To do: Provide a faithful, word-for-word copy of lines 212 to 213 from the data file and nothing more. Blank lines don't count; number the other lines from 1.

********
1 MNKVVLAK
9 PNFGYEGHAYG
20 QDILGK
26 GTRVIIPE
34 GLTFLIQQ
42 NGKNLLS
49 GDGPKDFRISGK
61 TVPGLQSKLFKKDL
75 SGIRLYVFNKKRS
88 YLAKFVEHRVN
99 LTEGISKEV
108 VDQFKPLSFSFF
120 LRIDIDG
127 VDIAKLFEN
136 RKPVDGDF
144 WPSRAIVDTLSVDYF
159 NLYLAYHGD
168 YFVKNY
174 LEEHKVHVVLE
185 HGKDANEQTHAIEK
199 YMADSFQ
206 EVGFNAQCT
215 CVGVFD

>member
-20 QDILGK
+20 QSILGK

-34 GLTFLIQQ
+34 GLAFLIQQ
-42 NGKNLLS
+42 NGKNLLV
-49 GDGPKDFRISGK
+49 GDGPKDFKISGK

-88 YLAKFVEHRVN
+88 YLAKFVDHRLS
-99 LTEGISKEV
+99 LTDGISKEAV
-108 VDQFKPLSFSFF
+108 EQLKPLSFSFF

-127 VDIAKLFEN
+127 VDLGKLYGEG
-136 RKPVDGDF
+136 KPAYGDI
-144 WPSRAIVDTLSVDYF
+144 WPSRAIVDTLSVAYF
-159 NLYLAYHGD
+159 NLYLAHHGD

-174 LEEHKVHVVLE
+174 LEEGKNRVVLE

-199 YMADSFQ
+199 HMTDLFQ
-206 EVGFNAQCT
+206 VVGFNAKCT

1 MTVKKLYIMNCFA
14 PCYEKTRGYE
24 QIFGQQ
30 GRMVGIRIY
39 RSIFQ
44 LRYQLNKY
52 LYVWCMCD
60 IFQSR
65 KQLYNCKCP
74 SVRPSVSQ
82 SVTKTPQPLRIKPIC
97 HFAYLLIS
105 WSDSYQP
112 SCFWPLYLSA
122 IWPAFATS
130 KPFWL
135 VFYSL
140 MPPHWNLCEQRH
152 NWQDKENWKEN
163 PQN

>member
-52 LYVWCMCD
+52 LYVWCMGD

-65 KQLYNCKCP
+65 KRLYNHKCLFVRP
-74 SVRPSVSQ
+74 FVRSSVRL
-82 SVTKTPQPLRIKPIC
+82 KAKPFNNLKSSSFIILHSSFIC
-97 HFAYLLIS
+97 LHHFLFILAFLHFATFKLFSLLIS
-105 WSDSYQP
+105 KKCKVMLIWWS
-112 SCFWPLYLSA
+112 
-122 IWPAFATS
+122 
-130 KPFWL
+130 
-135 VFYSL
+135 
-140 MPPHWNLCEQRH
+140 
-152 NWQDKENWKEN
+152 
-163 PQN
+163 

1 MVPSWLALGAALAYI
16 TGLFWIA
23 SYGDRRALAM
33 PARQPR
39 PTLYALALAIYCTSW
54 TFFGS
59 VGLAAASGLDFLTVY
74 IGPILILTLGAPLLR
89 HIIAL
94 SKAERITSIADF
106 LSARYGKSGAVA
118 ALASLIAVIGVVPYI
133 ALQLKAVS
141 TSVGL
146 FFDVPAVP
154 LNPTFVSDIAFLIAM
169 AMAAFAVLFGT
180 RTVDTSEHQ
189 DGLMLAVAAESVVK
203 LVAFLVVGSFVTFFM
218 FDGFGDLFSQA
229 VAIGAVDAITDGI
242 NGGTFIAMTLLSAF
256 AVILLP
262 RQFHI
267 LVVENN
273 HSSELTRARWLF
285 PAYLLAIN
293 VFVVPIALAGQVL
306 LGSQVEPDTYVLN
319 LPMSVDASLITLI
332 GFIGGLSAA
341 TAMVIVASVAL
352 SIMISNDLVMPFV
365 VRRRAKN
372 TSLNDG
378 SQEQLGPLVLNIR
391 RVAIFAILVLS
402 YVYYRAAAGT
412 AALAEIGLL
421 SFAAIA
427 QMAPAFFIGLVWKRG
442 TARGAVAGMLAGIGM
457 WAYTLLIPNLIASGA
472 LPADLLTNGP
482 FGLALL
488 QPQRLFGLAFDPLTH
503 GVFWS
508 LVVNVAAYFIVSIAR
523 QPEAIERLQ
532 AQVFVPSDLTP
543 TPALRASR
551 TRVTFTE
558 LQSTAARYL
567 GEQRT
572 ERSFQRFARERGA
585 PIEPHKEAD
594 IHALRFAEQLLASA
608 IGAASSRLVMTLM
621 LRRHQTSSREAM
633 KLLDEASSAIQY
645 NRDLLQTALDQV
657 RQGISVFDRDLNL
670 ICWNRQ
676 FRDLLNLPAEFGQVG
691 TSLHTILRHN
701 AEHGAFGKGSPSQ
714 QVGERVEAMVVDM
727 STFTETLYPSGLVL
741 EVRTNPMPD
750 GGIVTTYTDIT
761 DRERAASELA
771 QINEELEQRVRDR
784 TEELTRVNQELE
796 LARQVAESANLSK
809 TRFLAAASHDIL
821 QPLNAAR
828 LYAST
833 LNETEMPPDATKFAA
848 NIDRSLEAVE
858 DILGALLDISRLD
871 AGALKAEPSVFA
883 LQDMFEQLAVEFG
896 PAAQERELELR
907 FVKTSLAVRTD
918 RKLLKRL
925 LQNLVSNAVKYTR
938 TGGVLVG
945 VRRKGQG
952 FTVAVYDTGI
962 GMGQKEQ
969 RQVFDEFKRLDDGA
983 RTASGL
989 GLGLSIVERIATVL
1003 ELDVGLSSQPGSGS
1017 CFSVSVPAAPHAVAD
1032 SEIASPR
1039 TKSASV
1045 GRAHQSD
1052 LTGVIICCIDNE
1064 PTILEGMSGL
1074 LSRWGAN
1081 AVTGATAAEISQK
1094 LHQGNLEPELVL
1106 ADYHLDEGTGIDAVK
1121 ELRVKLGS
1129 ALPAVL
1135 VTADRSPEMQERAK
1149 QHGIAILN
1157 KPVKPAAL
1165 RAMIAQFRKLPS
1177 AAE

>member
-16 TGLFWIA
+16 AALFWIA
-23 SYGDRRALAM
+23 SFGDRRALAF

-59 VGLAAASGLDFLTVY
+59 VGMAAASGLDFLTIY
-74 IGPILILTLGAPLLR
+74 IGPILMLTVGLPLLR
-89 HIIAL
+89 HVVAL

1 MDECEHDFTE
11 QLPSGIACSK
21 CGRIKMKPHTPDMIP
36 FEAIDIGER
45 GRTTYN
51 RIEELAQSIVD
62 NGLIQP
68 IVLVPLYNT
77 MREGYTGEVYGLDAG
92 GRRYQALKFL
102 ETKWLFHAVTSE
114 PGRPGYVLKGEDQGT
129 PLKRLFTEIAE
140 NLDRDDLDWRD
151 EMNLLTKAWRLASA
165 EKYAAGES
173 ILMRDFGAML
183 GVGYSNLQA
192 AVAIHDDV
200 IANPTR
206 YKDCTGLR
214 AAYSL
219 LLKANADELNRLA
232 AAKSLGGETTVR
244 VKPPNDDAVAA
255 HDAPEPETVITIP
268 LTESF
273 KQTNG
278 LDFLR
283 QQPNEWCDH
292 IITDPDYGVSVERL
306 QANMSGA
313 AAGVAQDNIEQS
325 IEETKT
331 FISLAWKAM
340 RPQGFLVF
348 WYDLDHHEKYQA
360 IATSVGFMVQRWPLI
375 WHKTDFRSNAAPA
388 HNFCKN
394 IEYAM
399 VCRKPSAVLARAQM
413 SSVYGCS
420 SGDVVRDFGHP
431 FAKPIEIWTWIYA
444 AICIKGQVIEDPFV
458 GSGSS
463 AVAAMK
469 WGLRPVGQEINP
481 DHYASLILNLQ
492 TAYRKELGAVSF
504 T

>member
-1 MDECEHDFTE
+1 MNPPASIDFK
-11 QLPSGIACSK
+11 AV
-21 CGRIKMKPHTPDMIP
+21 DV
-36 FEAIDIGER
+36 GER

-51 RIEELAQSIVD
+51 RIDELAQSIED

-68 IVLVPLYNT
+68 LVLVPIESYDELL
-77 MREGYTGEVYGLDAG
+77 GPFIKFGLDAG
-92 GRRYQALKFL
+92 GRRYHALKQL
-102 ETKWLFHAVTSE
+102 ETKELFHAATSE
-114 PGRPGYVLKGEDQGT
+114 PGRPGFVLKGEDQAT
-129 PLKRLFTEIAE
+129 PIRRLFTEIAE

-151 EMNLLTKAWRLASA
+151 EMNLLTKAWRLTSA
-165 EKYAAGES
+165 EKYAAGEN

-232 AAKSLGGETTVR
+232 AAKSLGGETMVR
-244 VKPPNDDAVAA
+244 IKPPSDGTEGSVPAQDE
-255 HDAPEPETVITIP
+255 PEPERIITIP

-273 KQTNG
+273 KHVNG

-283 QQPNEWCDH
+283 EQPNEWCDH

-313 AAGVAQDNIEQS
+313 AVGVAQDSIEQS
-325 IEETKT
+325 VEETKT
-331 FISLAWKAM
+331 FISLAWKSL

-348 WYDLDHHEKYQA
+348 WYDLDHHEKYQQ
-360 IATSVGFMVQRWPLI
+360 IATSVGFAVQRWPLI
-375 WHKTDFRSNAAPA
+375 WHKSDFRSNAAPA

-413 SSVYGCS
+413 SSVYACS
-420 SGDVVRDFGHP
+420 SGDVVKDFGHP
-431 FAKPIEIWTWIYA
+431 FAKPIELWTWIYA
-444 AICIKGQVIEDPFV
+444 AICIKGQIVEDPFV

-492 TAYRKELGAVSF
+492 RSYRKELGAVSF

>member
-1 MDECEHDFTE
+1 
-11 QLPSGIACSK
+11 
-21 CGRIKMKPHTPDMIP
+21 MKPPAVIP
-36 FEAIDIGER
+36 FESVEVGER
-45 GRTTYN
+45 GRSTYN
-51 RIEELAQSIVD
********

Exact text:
>member
-16 TGLFWIA